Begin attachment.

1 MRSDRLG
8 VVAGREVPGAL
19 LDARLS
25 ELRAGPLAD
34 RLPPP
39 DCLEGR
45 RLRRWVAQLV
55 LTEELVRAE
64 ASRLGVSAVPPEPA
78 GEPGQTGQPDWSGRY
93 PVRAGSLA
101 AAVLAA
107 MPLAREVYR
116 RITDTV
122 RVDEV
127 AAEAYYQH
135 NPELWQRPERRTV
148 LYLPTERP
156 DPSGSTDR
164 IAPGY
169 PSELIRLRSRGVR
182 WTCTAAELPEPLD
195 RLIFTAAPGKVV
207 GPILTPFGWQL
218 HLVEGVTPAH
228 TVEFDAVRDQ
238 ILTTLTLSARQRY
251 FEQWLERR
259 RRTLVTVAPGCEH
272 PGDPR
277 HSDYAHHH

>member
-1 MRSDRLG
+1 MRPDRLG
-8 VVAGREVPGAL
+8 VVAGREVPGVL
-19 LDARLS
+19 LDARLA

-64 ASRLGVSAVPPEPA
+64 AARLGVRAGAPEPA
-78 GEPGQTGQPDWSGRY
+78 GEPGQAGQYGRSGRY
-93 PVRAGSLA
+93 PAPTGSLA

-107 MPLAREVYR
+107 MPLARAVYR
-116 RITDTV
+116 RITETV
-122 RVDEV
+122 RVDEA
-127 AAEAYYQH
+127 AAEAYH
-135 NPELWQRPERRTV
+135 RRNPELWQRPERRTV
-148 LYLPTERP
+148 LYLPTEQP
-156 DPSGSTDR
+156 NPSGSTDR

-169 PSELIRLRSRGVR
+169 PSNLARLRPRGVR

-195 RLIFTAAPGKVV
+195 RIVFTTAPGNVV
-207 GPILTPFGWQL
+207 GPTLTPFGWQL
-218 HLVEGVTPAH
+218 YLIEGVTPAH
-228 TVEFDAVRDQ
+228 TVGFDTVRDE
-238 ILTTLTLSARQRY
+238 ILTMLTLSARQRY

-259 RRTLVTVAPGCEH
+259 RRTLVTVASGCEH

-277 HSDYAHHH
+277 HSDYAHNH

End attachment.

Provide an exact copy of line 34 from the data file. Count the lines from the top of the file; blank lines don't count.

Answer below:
+1 MRPDRLG